The bad news is that support for Trump is not as intense as dislike for him. In the NBC/Wall Street Journal poll, 58 percent of those who approve of the job Trump is doing, approve of him strongly. Yet, of those who disapprove of the job he’s doing, a whopping 81 percent feel so strongly. The Survey Monkey poll had similar intensity disparity: 53 percent who approve, approve strongly, but, 78 percent of those who disapprove, disapprove strongly.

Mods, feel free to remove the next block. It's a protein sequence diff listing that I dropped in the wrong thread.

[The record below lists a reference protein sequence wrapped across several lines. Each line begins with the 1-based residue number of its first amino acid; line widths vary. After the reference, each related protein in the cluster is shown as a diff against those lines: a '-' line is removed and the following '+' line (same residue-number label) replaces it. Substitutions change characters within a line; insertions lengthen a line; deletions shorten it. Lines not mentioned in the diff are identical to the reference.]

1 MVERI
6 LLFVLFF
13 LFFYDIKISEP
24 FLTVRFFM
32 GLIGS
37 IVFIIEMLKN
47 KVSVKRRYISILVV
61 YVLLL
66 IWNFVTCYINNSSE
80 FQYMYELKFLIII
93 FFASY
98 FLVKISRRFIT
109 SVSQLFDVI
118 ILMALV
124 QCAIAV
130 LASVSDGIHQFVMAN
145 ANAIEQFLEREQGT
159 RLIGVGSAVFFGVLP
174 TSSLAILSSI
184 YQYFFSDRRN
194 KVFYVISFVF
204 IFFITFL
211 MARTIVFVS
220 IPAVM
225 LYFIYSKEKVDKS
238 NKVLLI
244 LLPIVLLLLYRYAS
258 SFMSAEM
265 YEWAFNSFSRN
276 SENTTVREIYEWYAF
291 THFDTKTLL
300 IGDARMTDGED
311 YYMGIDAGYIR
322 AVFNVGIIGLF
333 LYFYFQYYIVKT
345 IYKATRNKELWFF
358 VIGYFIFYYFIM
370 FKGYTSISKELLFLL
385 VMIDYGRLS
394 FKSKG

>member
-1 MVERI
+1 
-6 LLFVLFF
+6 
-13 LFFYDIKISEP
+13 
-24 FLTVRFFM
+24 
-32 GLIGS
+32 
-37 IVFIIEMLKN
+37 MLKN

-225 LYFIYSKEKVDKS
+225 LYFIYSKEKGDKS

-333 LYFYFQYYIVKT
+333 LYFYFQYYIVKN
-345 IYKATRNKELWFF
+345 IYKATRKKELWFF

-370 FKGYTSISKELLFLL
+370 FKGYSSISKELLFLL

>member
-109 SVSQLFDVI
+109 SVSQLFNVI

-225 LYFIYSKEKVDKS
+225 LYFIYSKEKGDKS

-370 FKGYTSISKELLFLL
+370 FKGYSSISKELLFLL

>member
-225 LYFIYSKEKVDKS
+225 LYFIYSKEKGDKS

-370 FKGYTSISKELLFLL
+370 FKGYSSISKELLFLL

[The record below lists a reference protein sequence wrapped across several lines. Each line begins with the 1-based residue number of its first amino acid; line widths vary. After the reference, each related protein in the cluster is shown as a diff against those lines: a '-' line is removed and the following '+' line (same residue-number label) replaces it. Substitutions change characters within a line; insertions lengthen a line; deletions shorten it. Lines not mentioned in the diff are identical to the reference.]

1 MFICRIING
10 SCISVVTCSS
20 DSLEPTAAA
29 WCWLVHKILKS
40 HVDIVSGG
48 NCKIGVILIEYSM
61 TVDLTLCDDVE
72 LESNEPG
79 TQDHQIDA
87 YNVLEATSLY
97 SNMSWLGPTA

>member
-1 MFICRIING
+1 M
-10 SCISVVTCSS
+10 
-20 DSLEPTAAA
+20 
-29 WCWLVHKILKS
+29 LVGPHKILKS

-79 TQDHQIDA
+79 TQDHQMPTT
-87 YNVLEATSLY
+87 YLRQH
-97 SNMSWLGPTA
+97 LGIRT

It’s that intensity gap that has the GOP worried about the elections this fall. Trump’s instincts tell him that tough talk about immigration and China’s cheating will engage his base. But, what helps win over Republicans on one side (taxes), threatens the security of the other (safety net). What populists see as a hard-nosed negotiator taking on China’s unfair practices, old-line Republicans see as a reckless  winging it on major policy with serious economic implications. This tension is what has and will continue to define the GOP era under Trump. And, it’s why trying to get Trump to stick to a "script" isn’t the only challenge for Republicans in 2018.